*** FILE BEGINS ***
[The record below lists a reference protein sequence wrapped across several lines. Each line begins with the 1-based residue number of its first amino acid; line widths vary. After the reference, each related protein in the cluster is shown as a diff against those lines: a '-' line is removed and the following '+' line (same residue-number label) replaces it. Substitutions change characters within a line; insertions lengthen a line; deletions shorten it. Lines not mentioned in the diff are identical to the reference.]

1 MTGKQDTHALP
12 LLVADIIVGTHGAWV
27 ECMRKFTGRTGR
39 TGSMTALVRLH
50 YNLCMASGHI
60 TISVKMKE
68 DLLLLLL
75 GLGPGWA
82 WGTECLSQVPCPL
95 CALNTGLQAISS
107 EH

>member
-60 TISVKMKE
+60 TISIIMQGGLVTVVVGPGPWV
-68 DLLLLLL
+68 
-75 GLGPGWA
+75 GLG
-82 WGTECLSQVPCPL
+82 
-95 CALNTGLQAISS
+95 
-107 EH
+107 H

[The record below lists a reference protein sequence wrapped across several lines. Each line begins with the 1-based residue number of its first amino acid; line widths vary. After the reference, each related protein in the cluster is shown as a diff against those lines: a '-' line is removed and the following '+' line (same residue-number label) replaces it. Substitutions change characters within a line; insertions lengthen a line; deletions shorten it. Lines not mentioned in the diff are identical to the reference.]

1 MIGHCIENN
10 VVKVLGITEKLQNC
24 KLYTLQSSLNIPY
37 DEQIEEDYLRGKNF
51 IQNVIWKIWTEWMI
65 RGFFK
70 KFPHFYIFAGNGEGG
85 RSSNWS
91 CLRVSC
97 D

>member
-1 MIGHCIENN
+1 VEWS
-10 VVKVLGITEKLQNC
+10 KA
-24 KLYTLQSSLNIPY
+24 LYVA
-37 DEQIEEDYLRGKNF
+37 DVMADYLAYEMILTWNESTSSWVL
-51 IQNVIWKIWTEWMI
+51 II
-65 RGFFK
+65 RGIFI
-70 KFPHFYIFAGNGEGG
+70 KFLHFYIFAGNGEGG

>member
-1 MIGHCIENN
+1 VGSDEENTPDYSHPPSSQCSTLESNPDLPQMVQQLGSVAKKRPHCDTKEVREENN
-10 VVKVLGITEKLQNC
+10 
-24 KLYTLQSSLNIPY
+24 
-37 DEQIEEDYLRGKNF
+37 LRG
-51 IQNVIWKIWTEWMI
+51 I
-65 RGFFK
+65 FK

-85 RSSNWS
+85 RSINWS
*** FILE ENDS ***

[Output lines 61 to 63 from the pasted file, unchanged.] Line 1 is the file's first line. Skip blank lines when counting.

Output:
-51 IQNVIWKIWTEWMI
+51 I
-65 RGFFK